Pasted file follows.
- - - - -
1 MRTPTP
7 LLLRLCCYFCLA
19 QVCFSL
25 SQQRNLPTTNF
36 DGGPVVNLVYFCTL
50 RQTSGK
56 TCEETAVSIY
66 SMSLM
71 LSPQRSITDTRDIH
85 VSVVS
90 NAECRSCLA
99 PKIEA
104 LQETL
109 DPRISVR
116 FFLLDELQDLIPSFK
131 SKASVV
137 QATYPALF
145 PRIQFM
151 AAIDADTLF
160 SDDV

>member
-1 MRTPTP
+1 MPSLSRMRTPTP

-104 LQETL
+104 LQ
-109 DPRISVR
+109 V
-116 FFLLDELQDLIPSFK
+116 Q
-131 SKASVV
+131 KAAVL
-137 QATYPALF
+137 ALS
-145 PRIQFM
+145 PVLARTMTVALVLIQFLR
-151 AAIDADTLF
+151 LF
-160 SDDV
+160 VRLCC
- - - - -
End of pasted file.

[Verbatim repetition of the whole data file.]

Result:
1 MRTPTP
7 LLLRLCCYFCLA
19 QVCFSL
25 SQQRNLPTTNF
36 DGGPVVNLVYFCTL
50 RQTSGK
56 TCEETAVSIY
66 SMSLM
71 LSPQRSITDTRDIH
85 VSVVS
90 NAECRSCLA
99 PKIEA
104 LQETL
109 DPRISVR
116 FFLLDELQDLIPSFK
131 SKASVV
137 QATYPALF
145 PRIQFM
151 AAIDADTLF
160 SDDV

>member
-1 MRTPTP
+1 MPSLSRMRTPTP

-104 LQETL
+104 LQ
-109 DPRISVR
+109 V
-116 FFLLDELQDLIPSFK
+116 Q
-131 SKASVV
+131 KAAVL
-137 QATYPALF
+137 ALS
-145 PRIQFM
+145 PVLARTMTVALVLIQFLR
-151 AAIDADTLF
+151 LF
-160 SDDV
+160 VRLCC